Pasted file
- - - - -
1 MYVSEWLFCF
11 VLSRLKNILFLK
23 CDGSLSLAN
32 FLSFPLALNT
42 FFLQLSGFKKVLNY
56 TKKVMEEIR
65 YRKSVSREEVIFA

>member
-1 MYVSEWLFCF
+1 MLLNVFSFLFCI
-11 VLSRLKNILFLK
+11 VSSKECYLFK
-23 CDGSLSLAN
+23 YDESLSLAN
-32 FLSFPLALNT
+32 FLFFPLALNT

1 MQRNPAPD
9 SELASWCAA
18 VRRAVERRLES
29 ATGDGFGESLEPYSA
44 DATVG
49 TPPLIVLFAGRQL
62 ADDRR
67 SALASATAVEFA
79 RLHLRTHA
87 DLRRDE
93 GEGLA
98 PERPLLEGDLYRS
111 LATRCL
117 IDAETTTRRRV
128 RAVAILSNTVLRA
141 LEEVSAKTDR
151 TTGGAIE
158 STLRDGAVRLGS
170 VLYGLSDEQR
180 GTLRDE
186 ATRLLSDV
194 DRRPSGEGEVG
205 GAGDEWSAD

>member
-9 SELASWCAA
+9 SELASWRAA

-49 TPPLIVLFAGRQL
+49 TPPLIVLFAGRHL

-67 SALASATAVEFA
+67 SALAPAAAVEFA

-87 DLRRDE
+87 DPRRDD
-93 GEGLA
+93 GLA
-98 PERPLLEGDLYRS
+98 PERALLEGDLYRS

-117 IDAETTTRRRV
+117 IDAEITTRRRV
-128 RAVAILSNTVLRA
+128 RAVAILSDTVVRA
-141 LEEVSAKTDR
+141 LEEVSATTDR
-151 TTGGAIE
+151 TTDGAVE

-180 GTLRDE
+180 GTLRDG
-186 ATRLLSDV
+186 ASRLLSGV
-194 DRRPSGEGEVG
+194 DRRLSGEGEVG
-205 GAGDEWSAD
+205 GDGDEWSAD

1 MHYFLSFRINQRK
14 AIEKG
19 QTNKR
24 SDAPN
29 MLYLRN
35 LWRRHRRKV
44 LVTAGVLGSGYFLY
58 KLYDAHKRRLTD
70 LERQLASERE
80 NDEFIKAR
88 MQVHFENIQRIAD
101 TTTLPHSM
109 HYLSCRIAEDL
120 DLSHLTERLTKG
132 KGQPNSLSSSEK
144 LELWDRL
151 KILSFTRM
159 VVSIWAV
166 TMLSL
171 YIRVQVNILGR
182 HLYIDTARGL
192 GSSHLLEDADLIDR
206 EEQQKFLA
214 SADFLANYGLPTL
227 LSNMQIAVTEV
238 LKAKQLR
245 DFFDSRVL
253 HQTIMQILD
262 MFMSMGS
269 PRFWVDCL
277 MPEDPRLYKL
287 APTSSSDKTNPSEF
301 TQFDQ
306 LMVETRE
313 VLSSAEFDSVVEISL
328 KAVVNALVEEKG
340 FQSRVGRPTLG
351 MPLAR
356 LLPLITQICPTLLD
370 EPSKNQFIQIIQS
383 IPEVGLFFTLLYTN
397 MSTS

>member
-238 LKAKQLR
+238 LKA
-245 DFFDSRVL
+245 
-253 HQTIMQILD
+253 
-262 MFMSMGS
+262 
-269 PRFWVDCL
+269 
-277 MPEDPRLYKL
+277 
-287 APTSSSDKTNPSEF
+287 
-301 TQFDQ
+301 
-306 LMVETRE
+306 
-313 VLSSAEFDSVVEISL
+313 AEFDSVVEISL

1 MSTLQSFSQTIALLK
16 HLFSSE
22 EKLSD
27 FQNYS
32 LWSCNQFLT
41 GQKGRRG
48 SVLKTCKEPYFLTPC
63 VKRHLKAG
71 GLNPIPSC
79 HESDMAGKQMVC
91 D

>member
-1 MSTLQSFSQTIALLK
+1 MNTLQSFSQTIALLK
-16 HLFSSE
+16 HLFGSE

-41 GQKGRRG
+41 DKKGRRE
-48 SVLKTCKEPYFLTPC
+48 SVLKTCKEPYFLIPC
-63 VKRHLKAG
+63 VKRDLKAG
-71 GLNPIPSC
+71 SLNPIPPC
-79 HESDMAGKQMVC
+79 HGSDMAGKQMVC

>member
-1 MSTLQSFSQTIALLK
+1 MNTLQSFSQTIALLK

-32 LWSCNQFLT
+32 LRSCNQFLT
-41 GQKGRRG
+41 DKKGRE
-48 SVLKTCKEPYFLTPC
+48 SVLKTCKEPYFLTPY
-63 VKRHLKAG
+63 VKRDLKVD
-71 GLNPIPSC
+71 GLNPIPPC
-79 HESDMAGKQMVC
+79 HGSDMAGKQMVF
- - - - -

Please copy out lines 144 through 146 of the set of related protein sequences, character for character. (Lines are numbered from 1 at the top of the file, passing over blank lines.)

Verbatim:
-1 MSTLQSFSQTIALLK
+1 MNTLQSFSQTIALLK
-16 HLFSSE